It would be nice to think that each project the exhibits highlight failed on its merits, and that what was developed instead (whether something or nothing) was wisely selected. I’ll wait for the planners, architects, developers, and neighborhood activists to stop laughing. Although some remain unbuilt because they were too outlandish, or impossible to build, or were never entirely serious to begin with, others were born and stumbled for reasons particular to each city.
In San Francisco, John King, co-curator of Unbuilt San Francisco with Waverly Lowell, thinks the most interesting unbuilt projects were those proposed by the government. Whereas private developers have often been more interested in flash, government-proposed projects tended (note the past tense) to be more earnest attempts to solve genuine problems in the life of the city. He cites the Ferry Building as a prime example. When the hulking structure was made obsolete by new bridges across the bay, every few years brought a new scheme to replace or reuse it. The most ambitious was a 1951 state-backed plan to demolish it and build a World Trade Center spanning nine city blocks. The plan stalled, and subsequent proposals were increasingly modest, until public opinion turned more preservation-minded and the Ferry Building was preserved.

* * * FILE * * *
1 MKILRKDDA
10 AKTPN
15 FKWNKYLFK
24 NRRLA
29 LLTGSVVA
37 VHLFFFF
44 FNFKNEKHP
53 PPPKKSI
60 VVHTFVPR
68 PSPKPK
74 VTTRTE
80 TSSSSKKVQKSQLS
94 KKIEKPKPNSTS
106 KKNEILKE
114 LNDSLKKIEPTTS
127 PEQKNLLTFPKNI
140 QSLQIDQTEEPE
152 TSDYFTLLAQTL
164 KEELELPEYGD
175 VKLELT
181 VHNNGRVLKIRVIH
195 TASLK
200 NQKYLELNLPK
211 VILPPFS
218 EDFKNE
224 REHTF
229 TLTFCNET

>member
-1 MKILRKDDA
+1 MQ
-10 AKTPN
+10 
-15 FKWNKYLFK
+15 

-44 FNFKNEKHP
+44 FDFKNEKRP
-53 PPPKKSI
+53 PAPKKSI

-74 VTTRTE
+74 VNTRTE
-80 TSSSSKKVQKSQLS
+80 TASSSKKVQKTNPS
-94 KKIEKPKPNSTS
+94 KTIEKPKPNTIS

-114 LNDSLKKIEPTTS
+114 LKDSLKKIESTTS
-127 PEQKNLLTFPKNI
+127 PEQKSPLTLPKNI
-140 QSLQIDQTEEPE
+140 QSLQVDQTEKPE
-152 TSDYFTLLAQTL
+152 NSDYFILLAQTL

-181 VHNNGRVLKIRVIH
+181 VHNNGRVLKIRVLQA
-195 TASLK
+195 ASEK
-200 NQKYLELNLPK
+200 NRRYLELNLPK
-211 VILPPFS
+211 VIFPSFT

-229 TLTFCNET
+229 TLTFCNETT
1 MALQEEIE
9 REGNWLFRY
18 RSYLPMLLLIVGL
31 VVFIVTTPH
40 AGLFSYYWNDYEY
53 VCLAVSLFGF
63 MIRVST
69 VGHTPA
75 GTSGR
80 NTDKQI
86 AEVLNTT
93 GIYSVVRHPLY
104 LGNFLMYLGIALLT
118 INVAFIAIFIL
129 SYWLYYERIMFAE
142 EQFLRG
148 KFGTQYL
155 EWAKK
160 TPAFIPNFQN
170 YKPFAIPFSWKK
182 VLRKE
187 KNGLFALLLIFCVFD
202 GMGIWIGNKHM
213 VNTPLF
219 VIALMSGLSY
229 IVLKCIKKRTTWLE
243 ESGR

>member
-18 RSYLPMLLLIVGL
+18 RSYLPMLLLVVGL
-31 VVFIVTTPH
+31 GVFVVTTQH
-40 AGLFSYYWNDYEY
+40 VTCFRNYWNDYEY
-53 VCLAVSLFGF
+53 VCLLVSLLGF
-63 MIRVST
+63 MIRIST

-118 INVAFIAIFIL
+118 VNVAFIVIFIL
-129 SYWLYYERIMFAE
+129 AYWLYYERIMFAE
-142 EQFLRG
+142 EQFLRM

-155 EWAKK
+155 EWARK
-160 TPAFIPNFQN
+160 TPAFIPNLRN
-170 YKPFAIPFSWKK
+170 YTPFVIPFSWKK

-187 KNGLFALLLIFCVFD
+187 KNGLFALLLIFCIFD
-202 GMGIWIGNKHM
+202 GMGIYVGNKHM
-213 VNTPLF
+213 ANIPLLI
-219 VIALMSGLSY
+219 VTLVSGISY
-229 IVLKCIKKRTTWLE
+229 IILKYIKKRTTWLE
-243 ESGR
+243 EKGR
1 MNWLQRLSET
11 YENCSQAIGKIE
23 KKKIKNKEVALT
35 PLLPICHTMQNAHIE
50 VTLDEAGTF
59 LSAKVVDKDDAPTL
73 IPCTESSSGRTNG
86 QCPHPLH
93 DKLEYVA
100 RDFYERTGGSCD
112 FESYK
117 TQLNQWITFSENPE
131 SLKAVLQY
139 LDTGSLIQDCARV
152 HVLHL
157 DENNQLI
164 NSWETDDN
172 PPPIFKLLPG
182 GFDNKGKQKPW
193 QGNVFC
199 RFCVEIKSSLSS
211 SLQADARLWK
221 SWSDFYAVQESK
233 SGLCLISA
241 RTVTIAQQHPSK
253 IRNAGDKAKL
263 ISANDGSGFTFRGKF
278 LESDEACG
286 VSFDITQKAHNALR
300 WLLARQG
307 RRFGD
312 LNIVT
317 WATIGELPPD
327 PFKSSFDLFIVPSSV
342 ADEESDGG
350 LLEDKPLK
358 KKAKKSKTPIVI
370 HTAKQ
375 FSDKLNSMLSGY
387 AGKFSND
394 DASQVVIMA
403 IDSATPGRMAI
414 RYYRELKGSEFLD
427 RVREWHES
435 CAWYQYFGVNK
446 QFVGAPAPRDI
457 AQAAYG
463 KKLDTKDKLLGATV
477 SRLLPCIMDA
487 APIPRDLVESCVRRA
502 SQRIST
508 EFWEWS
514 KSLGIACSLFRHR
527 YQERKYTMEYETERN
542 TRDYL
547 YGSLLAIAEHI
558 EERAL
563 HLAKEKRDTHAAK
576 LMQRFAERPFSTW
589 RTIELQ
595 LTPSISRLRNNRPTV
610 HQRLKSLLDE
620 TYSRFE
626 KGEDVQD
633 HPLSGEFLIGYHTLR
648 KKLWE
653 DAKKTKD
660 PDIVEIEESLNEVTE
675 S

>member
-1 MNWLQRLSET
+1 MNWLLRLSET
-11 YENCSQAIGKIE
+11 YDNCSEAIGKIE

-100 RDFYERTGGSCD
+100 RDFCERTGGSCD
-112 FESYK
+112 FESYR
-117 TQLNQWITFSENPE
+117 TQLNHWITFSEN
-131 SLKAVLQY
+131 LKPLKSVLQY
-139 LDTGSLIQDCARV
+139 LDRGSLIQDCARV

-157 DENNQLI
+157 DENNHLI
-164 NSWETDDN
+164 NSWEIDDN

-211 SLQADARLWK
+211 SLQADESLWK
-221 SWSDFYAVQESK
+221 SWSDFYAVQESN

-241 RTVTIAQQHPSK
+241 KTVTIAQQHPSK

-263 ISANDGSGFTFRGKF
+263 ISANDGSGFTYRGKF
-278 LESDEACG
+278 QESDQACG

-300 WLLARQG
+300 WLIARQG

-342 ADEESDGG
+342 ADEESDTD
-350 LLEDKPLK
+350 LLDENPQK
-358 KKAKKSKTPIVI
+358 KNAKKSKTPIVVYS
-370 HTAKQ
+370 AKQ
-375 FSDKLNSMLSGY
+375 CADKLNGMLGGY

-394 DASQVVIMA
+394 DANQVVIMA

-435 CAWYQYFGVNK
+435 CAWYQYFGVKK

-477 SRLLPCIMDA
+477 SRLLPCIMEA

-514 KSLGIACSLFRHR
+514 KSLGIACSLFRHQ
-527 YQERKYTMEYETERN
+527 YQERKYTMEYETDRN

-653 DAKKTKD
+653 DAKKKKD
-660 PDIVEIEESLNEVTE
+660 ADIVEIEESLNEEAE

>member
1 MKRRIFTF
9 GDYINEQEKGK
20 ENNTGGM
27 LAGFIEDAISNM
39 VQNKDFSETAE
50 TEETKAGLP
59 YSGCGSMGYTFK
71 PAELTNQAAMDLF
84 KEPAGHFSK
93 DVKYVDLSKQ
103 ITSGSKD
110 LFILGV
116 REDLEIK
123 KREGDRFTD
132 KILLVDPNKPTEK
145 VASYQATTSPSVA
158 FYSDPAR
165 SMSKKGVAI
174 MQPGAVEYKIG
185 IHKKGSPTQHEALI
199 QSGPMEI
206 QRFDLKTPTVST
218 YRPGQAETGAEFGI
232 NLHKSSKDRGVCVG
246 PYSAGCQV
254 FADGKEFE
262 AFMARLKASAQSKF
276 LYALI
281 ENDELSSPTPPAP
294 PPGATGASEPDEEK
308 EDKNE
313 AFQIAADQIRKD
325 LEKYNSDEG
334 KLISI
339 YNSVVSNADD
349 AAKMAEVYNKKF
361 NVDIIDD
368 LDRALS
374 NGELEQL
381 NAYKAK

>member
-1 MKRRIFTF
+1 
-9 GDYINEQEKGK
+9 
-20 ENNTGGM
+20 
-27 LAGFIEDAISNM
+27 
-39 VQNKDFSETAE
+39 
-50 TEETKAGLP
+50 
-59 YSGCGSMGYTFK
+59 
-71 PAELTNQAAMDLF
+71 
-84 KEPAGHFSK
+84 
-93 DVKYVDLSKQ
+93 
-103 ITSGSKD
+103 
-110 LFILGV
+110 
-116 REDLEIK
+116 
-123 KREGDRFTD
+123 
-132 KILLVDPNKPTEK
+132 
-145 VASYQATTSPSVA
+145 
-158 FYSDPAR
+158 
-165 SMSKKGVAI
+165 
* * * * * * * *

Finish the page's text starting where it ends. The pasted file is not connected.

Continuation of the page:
Public opinion has done in its fair share of projects in both cities, but particularly in San Francisco. According to King, the successful freeway revolt inspired a generation (or more) of resident activists who continue to flex their project-blocking muscles today.